'Full Circle'‘Full Circle’ was commissioned by the Center for Exploratory and Perceptual Art Gallery (CEPA) and C.S.1 Curatorial Projects for CEPA’s West Side Lots Project and was installed on an empty lot in Buffalo, New York in 2016. The project takes a typical swing-set and questions its conventional linear arrangement to provide opportunities for interaction, communication, confrontation and dialogue. (photo by Coryn Kempster)

Social Infrastructures and shared experience

Public space has always offered opportunities to encounter strangers, yet in contemporary reality while individuals may occupy a common space, their experiences often remain solitary. Between the current political climate in the United States and beyond and the echo-chambers of worldviews created by social media, the need for shared physical experiences is paramount. Through projects which we call ‘social infrastructures’, we argue for the need to share playful encounters in the public realm, as a way of gaining needed contact with fellow citizens and establishing connections across social, cultural and political boundaries.

The four projects presented here stem from an interest in spaces of play, in the broadest definition of that term, as places that can be used to liberate the individual from the generic and enrich shared everyday experience. Referencing the work of Thomas S. Henricks and Miguel Sicart, we argue that play is not only an activity of personal growth and self-realization but also a social way of operating in the world. 
Working in post-WWII Amsterdam, Aldo van Eyck explored and implemented the idea of playgrounds as multi-nodal interventions transforming the experience of the city. More recently Susan G. Solomon has written about the values of playspaces as community space. Pursuing the notion of ‘spatial agency’ proposed by Tatjana Schneider and Jeremy Till,  we see the projects in the broader terms of their potential urban, social and political impacts.   

At the intersection of art and architecture, and as aesthetic, spatial and interactive objects, ‘Full Circle’, ‘Dialogue’, ‘Hookup’ and ‘Ziggy’ perform as ‘critical spatial practice’ to use Jane Rendell’s terminology. As interdisciplinary works, ‘social infrastructures’ question pre-conceived relationships between people in space and between one another and have the potential to bring unpredictable and rich experiences into the public realm, creating connections through shared physical experiences that can be built upon to have an impact beyond the moment of engagement.

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‘Full Circle’ is positioned where diverse Buffalo communities intersect and is adjacent to International School #45 whose student body represents 70 countries and 44 languages. It was supported by a campaign to engage teachers, parents, school administrators, community activists, and neighbors to take active ownership of this work of art. The installation serves the young and old alike and it has become an identifiable meeting place for the different members of the neighborhood. In particular, it provides a space where recently resettled refugees can interact with longer-term residents in an informal way. (photo by Brendan Bannon)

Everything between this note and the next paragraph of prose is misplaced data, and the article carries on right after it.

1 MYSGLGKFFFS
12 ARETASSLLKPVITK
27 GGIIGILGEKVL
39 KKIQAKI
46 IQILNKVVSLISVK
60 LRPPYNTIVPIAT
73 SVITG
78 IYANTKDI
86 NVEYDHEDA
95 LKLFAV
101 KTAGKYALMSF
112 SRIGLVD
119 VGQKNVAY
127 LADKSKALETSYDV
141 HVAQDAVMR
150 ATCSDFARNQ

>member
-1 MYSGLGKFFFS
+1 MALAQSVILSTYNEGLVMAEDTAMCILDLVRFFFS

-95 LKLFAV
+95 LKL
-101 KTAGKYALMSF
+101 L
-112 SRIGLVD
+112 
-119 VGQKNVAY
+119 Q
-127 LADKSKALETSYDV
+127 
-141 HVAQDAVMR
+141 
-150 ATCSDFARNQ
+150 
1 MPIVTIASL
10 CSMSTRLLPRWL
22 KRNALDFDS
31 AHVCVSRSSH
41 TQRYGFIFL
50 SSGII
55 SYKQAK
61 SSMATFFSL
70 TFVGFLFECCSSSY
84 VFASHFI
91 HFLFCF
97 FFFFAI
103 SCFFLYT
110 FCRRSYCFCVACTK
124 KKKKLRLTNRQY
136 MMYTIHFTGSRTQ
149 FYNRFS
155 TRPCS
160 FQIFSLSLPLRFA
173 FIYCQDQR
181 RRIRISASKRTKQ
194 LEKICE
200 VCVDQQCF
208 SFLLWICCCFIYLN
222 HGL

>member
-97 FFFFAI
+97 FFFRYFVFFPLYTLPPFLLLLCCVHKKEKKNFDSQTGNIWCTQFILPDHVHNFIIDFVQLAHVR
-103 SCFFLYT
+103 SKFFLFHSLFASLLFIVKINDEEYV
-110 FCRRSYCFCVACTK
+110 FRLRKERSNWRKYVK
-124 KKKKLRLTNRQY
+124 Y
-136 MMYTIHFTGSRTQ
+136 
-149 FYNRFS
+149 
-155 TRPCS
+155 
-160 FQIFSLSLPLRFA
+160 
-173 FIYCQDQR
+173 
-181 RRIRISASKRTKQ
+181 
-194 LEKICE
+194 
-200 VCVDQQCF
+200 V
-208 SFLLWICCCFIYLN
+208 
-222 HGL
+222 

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Commissioned by LANDstudio in 2017, ‘Dialogue’ is a circle of interlaced sound tubes that aims to create conversations ranging in length and seriousness and connecting individuals in the Eastman Reading Garden at the Main Public Library in Cleveland, Ohio. The sound cones are connected to one another as pairs yet their couplings aren’t immediately apparent, resulting in a game of questioning and movement as one tries to discern the location of an interlocutor. (photo by Coryn Kempster)

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Through simple, small dialogues and moments of spontaneous contact ‘Dialogue’ offers an analog prompt that encourages engagement and conversations between friends and strangers. It provokes interaction between members of the community who may hold opposing views or simply come from different backgrounds or circumstances. (photo by Coryn Kempster)


‘Hookup’ was a self-initiated project that was installed in Silo City, a decommissioned industrial estate, in Buffalo in 2018. The installation consists of seven swings tethered to one another to form one long interconnected swing. Directly linking the experience of occupants to one-another, the project speaks of relationships, demanding communication, negotiation and trust from its users. (photo by Coryn Kempster)


Made from off-the-shelf elements, ‘Hook-up’ contrasts with its rusty industrial surroundings and brings an unexpected playful element to the site. The familiar prompt of the swing is approachable and makes it intuitively clear that the installation’s use is encouraged. Acknowledging the interconnectedness and the complex set of influences of one’s behaviour to the movement of others, ‘Hookup’ is as much about the conversations and interactions it generates as it is about the action of swinging. (photo by Coryn Kempster)

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